Early macrostructural and microstructural cortical changes in Alzheimer's disease: longitudinal and cross-sectional studies of early change

Lead Research Organisation: University College London
Department Name: Institute of Neurology

Abstract

Alzheimer's disease is the commonest cause of dementia. Not only is Alzheimer's disease devastating for individuals and families but also represents a growing public health problem. Dementia research is therefore a key national and global priority. Alzheimer's disease is associated with the build up of abnormal proteins in the brain and loss of brain cells, both of which precede the onset of memory problems, probably by many years. Once loss of brain cells occurs, the damage is irreversible. Therefore, when drugs that can stop or slow the progression of Alzheimer's disease become available, ideally we would want to be able to identify and treat individuals at risk of developing dementia before symptoms had started. However, exactly how early this irreversible damage begins to occur is currently unclear, and detecting these early changes is difficult. Better techniques are urgently needed for identifying individuals at risk of Alzheimer's, for staging their disease, and for monitoring its progression.

The cerebral cortex is the thin outermost layer of neural tissue (grey matter) on the brain's surface. The cerebral cortex plays a key role in our thought processes, from language and calculation to planning and attention. Abnormalities within the cerebral cortex occur very early in Alzheimer's disease. A number of new brain scanning techniques which may be able to detect very early changes in both the thickness and structure of the cortex, and its connections with other brain areas, have been developed. In addition to these brain scanning techniques, new memory tests have been developed which may be able to detect very early changes as the brain structures starts to become impaired. Taken together, these brain imaging techniques and memory tests may provide important information about the brain changes in Alzheimer's disease.

Familial Alzheimer's disease is a rare form of the disease (accounting for less than 1% of cases) where the disease is inherited - usually at a young age - due to a genetic defect. Individuals from families with known genetic mutations have generously agreed to take part in longitudinal studies, which we have been running at the Dementia Research Centre for many years.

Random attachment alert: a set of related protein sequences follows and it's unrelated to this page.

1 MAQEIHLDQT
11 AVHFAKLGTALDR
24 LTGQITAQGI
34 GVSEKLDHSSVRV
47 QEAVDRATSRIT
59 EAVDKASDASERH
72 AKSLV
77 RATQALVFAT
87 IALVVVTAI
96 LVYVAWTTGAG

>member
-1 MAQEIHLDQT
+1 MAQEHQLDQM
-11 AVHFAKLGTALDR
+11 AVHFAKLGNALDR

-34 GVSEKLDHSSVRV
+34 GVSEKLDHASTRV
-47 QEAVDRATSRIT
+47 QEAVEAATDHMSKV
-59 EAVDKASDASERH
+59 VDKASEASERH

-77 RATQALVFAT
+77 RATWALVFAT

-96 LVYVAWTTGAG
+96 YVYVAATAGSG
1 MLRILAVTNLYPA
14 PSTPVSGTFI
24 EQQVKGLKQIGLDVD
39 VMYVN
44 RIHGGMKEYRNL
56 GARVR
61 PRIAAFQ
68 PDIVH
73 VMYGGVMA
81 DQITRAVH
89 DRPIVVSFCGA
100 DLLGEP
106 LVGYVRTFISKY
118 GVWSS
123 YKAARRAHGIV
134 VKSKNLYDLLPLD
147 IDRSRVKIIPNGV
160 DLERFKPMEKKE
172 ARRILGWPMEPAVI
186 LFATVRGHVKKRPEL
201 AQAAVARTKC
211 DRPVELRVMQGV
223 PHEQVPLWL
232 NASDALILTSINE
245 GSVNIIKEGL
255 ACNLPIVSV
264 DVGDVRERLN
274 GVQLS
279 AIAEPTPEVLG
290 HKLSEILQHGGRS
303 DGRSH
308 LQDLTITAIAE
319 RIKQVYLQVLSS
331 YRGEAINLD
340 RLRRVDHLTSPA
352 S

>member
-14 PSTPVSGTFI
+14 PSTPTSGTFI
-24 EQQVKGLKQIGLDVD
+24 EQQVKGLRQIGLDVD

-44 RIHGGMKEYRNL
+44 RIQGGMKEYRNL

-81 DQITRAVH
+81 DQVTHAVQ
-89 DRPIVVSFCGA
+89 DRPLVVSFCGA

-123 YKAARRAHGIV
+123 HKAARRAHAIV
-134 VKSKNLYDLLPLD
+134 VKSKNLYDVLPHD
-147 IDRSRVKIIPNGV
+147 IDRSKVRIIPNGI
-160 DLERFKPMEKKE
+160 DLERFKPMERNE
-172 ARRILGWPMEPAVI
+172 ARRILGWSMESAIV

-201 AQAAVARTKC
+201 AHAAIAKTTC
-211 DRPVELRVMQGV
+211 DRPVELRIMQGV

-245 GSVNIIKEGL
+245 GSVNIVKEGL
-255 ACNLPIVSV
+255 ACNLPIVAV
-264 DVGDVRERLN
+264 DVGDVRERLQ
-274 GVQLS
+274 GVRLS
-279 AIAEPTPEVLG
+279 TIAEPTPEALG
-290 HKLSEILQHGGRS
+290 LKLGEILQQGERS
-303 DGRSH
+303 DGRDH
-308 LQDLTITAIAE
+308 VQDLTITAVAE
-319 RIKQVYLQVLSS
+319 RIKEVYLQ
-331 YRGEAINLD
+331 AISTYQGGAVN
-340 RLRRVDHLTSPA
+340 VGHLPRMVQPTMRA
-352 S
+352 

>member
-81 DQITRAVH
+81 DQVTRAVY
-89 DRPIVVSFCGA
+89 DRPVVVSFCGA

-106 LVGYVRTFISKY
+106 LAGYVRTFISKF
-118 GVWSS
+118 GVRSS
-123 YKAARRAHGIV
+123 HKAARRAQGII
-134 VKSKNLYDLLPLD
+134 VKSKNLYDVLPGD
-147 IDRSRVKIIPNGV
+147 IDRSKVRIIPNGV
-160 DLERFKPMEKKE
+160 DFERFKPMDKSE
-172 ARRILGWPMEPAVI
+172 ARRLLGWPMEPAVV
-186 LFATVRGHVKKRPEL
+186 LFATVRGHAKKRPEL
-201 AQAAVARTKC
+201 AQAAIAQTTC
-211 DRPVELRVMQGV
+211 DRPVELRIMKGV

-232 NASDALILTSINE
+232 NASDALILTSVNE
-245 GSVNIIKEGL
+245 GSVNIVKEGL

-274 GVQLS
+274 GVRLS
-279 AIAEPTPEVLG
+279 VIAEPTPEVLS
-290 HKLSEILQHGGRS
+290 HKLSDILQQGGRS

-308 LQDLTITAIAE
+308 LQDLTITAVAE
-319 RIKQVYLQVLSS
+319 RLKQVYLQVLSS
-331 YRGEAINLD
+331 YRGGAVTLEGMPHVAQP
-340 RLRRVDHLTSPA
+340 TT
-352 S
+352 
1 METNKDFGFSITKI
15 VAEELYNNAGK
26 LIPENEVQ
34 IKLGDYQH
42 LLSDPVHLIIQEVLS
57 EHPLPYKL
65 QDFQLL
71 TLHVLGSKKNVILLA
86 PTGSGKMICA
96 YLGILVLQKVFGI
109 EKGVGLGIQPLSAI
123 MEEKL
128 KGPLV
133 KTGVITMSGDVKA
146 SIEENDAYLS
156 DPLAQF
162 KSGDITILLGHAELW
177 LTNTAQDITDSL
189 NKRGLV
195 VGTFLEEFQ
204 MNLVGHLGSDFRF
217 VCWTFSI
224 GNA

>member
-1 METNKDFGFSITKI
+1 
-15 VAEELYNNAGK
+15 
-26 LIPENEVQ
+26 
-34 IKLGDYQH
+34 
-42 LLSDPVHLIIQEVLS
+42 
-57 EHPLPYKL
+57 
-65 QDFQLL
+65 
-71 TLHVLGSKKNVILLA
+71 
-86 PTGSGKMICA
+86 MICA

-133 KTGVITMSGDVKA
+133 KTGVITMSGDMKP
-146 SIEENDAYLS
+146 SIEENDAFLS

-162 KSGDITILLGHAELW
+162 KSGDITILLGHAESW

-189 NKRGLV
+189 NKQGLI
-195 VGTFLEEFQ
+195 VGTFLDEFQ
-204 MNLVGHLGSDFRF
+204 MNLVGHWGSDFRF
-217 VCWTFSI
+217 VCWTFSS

We propose to evaluate the techniques described above to study individuals from families affected by familial Alzheimer's who are well, but who are at high risk of developing Alzheimer's disease. We will also assess people who already have symptomatic Alzheimer's disease and some healthy individuals for comparison. We will do this by acquiring detailed (MRI) brain scans, including the new techniques, in conjunction with detailed clinical and psychological assessments. We will examine how well each of these techniques can detect the earliest features of Alzheimer's disease, and how good each is at measuring change over time. We will also aim to improve our understanding of how early and where in the brain the first damage begins to occur. This information will be used to determine how best to run clinical trials in individuals at risk of developing Alzheimer's disease, which will ultimately increase our chances of finding an effective treatment.

Technical Summary

Evidence suggests that Alzheimer's disease (AD) is associated with a long period of progressive accumulation of molecular pathology, followed by increasing neuronal damage, before symptoms appear. The best chance of successful treatment may therefore come from offering therapies as early as possible. In order to do so we need to be able to identify those at risk, to stage their disease, and to track progression with robust and precise methods.

Although rare, familial AD (FAD) provides a unique opportunity for prospective study of individuals who are cognitively normal but are destined to develop the disease. Whilst rates of brain atrophy increase prior to symptom onset, detecting subtle changes in cortical grey matter may be a more sensitive and earlier marker of neurodegeneration. Recent advances in imaging have led to the development of techniques for high quality macroscopic (cortical thickness) and microscopic (diffusion) measures of cortical change.

Whilst by definition asymptomatic, those who have prodromal AD may have subtle cognitive deficits. Novel neuropsychological tests have been able to detect subtle abnormalities in memory, including binding of short-term memory and accelerated long-term forgetting, in other conditions involving mesial temporal cortex. These tests may also be useful in early AD.

The aims of this study are:
1. To use serial MRI to investigate cross-sectional and longitudinal markers of early cortical and juxtacortical change using sensitive metrics (cortical thickness and diffusion) in those at-risk of developing FAD, those mildly affected by FAD and sporadic AD, and controls;
2. To evaluate the sensitivity of novel neuropsychological tests of mesial temporal dysfunction at detecting differences in these groups;
3. To evaluate how these markers of early degenerative change compare temporally to one another, and to more established cognitive and imaging outcomes; and how these correlate with molecular markers of AD pathology.

Planned Impact

Key stakeholders - AD patients and families

FAD patients and families - Whilst this work is observational and not of direct benefit to the individual participants, in the longer term we hope the most direct beneficiaries of this work will be patients with FAD and their families. This diseases strikes younger people in the prime of their working lives and exacts a devastating human and socioeconomic cost for these individuals, their extended families, and their support networks. For these stakeholders, benefits from this work will include patient and carer education, and hopefully earlier diagnosis, better staging of disease (informing prognosis) and ultimately development of effective pharmacological treatments.